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Design Innovation Paper

AmBot: A Bio-Inspired Amphibious Robot for Monitoring the Swan-Canning Estuary System

[+] Author and Article Information
Lei Cui

Department of Mechanical Engineering,
Curtin University,
Kent Street,
Bentley WA 6102, Australia
e-mail: lei.cui@curtin.edu.au

Paul Cheong

Department of Mechanical Engineering,
Curtin University,
Kent Street,
Bentley WA 6102, Australia
e-mail: paulmerril@gmail.com

Ridge Adams

Department of Mechanical Engineering,
Curtin University,
Kent Street,
Bentley WA 6102, Australia
e-mail: ridge.adamson@gmail.com

Thomas Johnson

Department of Mechanical Engineering,
Curtin University,
Kent Street,
Bentley WA 6102, Australia
e-mail: thomas.johnson@curtin.edu.au

1Corresponding author.

Contributed by the Design Innovation and Devices Committee of ASME for publication in the JOURNAL OF MECHANICAL DESIGN. Manuscript received January 12, 2014; final manuscript received July 5, 2014; published online October 8, 2014. Assoc. Editor: Daniel A. McAdams.

J. Mech. Des 136(11), 115001 (Oct 08, 2014) (8 pages) Paper No: MD-14-1016; doi: 10.1115/1.4028094 History: Received January 12, 2014; Revised July 05, 2014

This paper describes the AmBot, a centipede-inspired amphibious robot for monitoring the Swan-Canning River, the most important estuary system in Western Australia. The major challenge in developing such a robot lies in that the limited physical size of the robot allows only one type of propulsion system to be used both on land and on water. This is in contrast to large amphibious robots that use wheels or track systems when on land and switch to propellers when on water. The focus of this paper is on the design of a single propulsion method suited to a small-sized amphibious robot. To achieve this, centipede-inspired tracks were engineered with each track-piece consisting of an aluminum base and a polystyrene-block float. It was hypothesized that tracks fixed with floats might be able to provide effective actuation both on land and on water for small-sized robots. When on water, the tracks provide propulsion force and buoyancy so that the waterline is well controlled. When on land, the tracks effectively spread the contact force across multiblocks, leading to effective actuation and low pressure on the sandy terrain, hence protecting the beach ecosystem. Finite element analysis (FEA) was applied to optimize the main components of the AmBot for weight reduction without sacrificing functionality and safety. The AmBot uses an Android-based remote-control system via the Internet, where the accelerometer, gyroscope, global positioning system (GPS), and camera on the Android device provide integrated navigation and monitoring sensing. A prototype was developed to validate the proposed design by conducting empirical studies.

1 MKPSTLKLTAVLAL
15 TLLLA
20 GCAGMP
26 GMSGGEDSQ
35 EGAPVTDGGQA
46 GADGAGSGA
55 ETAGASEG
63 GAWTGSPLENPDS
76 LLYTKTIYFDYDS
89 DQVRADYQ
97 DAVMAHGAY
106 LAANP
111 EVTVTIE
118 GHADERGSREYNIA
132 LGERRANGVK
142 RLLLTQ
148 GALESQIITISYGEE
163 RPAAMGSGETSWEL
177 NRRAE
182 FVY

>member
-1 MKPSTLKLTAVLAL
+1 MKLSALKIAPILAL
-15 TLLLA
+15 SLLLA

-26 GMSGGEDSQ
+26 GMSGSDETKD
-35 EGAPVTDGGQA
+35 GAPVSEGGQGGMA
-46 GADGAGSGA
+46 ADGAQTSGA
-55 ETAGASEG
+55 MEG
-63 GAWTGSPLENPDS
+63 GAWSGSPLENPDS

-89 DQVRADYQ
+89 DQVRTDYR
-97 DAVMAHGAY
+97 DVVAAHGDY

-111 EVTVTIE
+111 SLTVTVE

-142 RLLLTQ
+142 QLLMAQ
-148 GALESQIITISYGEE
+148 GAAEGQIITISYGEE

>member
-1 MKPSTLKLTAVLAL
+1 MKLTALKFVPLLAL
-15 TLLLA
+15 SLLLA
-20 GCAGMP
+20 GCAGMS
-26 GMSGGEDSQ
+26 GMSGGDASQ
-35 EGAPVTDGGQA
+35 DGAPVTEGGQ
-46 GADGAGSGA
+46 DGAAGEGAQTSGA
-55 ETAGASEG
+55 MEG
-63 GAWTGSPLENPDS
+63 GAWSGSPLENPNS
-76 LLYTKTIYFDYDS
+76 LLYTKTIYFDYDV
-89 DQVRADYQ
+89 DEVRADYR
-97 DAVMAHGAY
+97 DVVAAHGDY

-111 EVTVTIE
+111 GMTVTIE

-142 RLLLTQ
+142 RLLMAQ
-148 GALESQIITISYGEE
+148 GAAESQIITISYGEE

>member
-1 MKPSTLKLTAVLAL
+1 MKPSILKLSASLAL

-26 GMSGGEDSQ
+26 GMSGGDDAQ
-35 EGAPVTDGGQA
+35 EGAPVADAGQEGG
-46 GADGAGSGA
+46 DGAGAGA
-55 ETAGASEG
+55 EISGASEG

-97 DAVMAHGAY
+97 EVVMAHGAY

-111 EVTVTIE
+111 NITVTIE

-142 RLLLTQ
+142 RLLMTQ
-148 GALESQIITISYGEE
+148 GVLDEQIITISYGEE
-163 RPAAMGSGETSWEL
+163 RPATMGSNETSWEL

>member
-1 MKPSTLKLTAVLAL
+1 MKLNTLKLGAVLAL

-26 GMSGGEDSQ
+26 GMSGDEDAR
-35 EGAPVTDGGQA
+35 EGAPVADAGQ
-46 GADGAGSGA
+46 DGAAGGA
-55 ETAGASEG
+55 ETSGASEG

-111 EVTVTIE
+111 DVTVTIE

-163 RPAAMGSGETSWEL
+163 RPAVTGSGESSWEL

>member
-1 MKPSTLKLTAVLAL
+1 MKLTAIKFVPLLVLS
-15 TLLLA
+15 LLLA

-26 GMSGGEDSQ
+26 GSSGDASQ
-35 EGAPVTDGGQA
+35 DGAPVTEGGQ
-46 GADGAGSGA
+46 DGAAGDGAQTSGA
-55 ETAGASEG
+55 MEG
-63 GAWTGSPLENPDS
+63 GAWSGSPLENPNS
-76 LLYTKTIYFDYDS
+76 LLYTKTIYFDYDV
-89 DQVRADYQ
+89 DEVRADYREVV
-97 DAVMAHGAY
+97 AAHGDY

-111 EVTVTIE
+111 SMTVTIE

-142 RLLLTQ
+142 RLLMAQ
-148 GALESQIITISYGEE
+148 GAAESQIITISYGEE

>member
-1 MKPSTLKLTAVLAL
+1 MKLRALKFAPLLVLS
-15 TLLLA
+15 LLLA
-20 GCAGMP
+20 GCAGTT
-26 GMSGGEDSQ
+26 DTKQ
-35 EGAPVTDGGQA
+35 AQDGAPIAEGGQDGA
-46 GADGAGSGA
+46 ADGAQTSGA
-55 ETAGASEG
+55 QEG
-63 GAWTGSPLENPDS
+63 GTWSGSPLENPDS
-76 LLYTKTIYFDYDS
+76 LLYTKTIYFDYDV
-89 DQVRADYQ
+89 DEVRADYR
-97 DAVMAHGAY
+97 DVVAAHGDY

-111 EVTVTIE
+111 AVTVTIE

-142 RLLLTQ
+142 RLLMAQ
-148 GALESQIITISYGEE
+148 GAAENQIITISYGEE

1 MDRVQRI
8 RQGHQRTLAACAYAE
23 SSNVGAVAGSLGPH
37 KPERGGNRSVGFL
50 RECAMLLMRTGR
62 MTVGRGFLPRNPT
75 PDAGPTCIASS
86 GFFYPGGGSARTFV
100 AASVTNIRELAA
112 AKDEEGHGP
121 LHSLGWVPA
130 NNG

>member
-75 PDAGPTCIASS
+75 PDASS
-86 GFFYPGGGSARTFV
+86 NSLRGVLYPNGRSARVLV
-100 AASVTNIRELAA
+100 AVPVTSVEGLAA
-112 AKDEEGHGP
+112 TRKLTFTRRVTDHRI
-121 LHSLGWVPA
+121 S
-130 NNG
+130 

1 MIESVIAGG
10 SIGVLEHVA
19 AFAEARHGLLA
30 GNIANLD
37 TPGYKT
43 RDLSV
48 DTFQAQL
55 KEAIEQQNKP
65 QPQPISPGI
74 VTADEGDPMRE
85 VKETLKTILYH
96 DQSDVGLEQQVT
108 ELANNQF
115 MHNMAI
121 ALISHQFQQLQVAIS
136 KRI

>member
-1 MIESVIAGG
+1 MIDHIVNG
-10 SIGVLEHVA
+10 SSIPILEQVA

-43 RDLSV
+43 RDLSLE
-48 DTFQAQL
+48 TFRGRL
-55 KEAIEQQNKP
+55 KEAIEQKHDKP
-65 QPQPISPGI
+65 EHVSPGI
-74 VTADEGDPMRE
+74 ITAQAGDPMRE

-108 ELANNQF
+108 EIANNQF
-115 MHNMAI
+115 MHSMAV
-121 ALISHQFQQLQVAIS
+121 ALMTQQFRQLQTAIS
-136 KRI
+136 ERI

Copyright © 2014 by ASME
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Figures

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Fig. 1

The 3D model and prototype of the AmBot

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Fig. 2

The AmBot's weight spread evenly across multiple blocks when in contact with the ground

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Fig. 3

The desired water level when the AmBot is on water

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Fig. 4

The AmBot's bottom, side, spacer, and track floats

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Fig. 5

The DF of track, bottom, side, and spacer floats

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Fig. 6

The sprocket model, stress-loading simulation, and resultant displacement

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Fig. 7

The sprocket-shaft 3D model, stress-loading simulation, and resultant displacement

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Fig. 8

The track-piece 3D model, stress-loading simulation, and resultant displacement

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Fig. 9

The track-rod 3D model, stress-loading simulation, and resultant displacement

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Fig. 10

Exploded view of the AmBot

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Fig. 12

The alleviation of the sag of the track-set assembly

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Fig. 13

Motor supports dissipating the heat produced by the motors

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Fig. 14

Overview of the control system

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Fig. 15

Android App screenshot and Remote user interface via a browser

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Fig. 16

The AmBot swimming on water and going down a pallet

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